Wednesday, August 29, 2012

The Stuff of Agatized Whale Brain Dreams

Somehow this past Winter I missed this story in the local newspaper. Only in the past week or so did this discovery finally come my attention when I found it on a local blog. My then-girlfriend back in 2008 or thereabouts discovered a fossilized whale brain cavity along the Gaviota Coast of Santa Barbara County and a good many years before that local rockhound par-excellence Ralph Bishop found a similar specimen of a bit lesser quality also in Santa Barbara County. However, both were casts comprised of mudstone filling in an empty whale skull brain cavity. What I did not heretofore fathom (and apparently neither did scientists until quite recently) was the ability of the natural world to actually fossilize actual whale brains and not just fossilize them with some ugly leaverite material but with blue chalcedony or rust-colored druzy quartz. The aforementioned fossilized whale brain cavity specimens are both quite cool but are not beautiful per se. However, these silicated whale brains (below) are out of this world cool and have captured my rockhounding passion and imagination like nothing has for some time now.

Agatized whale brain in partial fossilized whale skull.  Photo courtesy of David Middlecamp - San Luis Obispo Tribune
While reading the aforementioned blog posting about the south San Luis Obispo County agatized whale brain discovery (I'm guessing it was on the Nipomo Mesa) there was mention made of an earlier discovery of a similar specimen elsewhere on the Central Coast. I found out quite a bit more about this earlier discovery from this older post on The New Unschooler. As it turns out it was found near Los Olivos, in Santa Barbara County sometime in the first half of the 20th century. The New Unschooler blog post features the three photos of it (below) taken by the discoverer's grandson, Bob MacGillivray. I now have a new rockhounding holy grail: agatized (or otherwise silicated) whale brain! Prior to this my two rockhounding holy grails had been a large piece of agatized (better yet with variation carnelian) whale bone (I have found really small pieces at Agate Beach near Bolinas, CA, and still hope to find a largish transparent agate chunk of petrified whale bone someday). I also have long lusted for locating the legendary fossilized marine shells replaced by myrakite (cinnabar in chalcedony) that have been found in the Santa Lucia Range at the Oceanic Mine as well as by the aforementioned Ralph Bishop out in the Bryson area.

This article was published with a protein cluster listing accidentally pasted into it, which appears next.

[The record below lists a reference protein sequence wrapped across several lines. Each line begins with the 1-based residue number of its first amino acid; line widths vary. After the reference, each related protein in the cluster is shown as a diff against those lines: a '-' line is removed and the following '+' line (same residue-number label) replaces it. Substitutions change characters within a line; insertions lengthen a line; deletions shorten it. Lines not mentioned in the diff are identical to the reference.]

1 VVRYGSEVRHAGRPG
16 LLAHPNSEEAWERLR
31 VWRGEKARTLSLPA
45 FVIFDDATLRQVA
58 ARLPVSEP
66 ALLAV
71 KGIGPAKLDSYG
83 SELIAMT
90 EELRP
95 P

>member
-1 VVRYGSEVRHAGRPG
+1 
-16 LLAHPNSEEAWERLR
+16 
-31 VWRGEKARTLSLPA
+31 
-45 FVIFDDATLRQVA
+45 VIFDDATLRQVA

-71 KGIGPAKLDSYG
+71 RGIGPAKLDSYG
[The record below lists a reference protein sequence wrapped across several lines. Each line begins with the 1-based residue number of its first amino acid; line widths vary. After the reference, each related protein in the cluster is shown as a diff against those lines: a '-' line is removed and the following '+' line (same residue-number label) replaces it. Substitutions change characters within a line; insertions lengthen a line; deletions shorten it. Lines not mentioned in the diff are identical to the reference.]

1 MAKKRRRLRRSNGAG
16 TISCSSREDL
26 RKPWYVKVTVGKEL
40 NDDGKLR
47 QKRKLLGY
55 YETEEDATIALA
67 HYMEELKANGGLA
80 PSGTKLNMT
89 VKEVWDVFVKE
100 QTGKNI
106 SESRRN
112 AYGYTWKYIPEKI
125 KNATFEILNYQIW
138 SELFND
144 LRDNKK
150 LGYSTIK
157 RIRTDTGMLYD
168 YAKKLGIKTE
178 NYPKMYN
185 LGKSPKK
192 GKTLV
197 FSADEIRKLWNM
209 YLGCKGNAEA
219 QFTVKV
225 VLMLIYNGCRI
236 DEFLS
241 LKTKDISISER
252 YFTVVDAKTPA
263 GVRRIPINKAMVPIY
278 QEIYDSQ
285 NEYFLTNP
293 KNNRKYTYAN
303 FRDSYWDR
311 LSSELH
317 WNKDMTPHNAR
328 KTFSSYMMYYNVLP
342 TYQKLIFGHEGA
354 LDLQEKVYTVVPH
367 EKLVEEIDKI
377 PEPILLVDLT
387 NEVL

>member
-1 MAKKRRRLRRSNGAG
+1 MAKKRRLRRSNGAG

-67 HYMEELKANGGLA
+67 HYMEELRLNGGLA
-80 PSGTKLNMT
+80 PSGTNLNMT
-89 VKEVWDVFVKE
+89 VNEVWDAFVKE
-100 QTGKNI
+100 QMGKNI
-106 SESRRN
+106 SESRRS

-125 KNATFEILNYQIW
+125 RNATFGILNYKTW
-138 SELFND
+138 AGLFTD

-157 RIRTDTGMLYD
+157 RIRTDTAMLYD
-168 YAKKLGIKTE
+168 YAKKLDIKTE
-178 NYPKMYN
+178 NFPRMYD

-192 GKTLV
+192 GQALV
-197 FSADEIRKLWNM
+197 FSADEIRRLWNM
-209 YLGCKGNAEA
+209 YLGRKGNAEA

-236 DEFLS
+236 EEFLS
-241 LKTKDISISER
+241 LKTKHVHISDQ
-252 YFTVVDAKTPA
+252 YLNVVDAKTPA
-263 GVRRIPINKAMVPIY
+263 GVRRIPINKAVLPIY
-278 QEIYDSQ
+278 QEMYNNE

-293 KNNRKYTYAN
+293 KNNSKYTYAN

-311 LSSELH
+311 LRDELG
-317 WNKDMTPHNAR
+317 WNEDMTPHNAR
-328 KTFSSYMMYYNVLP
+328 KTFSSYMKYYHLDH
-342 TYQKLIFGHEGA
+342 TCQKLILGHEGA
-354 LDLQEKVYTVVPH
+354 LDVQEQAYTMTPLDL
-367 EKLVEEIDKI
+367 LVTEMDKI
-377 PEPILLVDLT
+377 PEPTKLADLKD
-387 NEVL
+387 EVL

Fossilized whale skull with brain-cavity filled with the original payload. Photo by Bob MacGillivray of Los Olivos, CA.
Great brain structure with an apparent iron oxide staining. Photo by Bob MacGillivray of Los Olivos, CA.
Inside one brain lobe (at right) is a druzy quartz-lined cavity. Photo by Bob MacGillivray of Los Olivos, CA.


  1. Makes one wonder on how quickly silicification has to occur in order to preserve the original soft tissue. Certainly not a process of thousands or even hundreds of years.